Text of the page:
2014 in review

The WordPress.com stats helper monkeys prepared a 2014 annual report for this blog.

Here’s an excerpt:

A New York City subway train holds 1,200 people. This blog was viewed about 6,200 times in 2014. If it were a NYC subway train, it would take about 5 trips to carry that many people.

Click here to see the complete report.

Charlie Hebdo and the Freedom of Expression

“I do not agree with what you say, but I’ll defend to the death your right to say it.” – Voltaire

France is seen as the seat of European culture, the temple of free speech: so when the offices of the satirical weekly Charlie Hebdo in Paris was attacked by armed gunmen on the seventh of January and four famous cartoonists murdered in cold blood, international outrage was instantaneous. People took to the streets with placards bearing the slogan “Je suis Charlie” (I am Charlie) as a mark of solidarity: international leaders condemned the atrocity: and a massive rally was taken out in Paris on eleventh January where the leaders from forty nations participated. The attack was seen, rightly, as an assault against freedom of expression.

Charlie Hebdo rally

(Image courtesy: The Guardian)

The attackers were Islamic terrorists, and the reason for the attack was Charlie Hebdo’s publication of cartoons purportedly insulting the Prophet Mohammed. The responsibility was claimed by Al Qaeda immediately. And predictably, the “Islam versus the West” debate started.

Most of the Islamic nations condemned the attack: some leaders even participated in the rally. However, the West’s tired old saw of “Muslims not doing enough to condemn and combat terrorism” started coming out in print, visual and social media. Muslims as a people were immediately placed in the dock and Islam as a religion was once again accused of fomenting terrorist ideas in its basic tenets.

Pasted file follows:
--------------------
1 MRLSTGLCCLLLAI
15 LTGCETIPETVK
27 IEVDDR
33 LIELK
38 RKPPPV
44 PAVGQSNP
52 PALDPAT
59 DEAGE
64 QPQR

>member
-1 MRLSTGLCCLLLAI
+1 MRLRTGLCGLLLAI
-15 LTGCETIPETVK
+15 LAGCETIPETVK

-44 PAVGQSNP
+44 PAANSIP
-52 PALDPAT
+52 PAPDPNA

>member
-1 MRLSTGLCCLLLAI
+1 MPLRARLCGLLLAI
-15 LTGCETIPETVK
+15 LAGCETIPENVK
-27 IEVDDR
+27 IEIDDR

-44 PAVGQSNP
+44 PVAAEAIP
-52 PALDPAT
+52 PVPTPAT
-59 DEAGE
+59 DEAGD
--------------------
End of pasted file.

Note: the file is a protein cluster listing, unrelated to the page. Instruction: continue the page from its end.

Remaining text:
Then, some interesting viewpoints started coming to light – interestingly enough from the liberal West, questioning the very sincerity of the protests. The first of this kind of article I read was about the “pencil cartoons”, a host of which appeared after the carnage. Many of them showed pencils regenerating after getting cut: pens and pencils in combat against guns and swords: and coming up trumps while weighed against guns and bombs. While these were not very offensive (though repetitive), there were others showing Islamic terrorists being bombarded with pencils, pens and brushes. The political theme of the second set was clear: “enlightened Western intellectual power” against the violent firepower of the “uneducated” Middle East. And in many of the cartoons, the terrorist was shown as a hawk-nosed, turbaned, scowling Arab – a familiar caricature in the West since the colonial times.


(Image courtesy: http://www.redflag.org.au)

Soon, another set of criticisms came up, about the participants in the Paris rally. Many of the nations expressed solidarity with Charlie Hebdo had notorious track records on free speech: Israel had jailed journalists in Gaza, Saudi Arabia had jailed and lashed a blogger for alleged blasphemy, and Egypt, Bahrain, Russia etc. also had less than pristine records on the right to free speech. Even USA had tried to bomb the offices of Al Jazeera and the case of Julian Assange is still alive as a huge embarrassment for America and Britain.

The third set of criticisms was about the magnitude of the outrage. The murder of twelve people in France created such a huge outcry, while the killing of around 2000 people in Nigeria by the Boko Haram was largely ignored. Inevitably, the Third World claimed that the skin colour of the victims was in direct proportion to the furore – that the killing of black and brown people did not matter.

The final set of criticisms was against the cartoons themselves. Charlie’s cartoons were meant to shock and disgust; they were grossly insulting religious figures and the religions themselves. Many people think that there is a limit to free speech, and that Charlie Hebdo crossed it long back.


I personally was also shocked to hear about the attack, and condemned it immediately in my own small way by posting a review on the Goodreads website.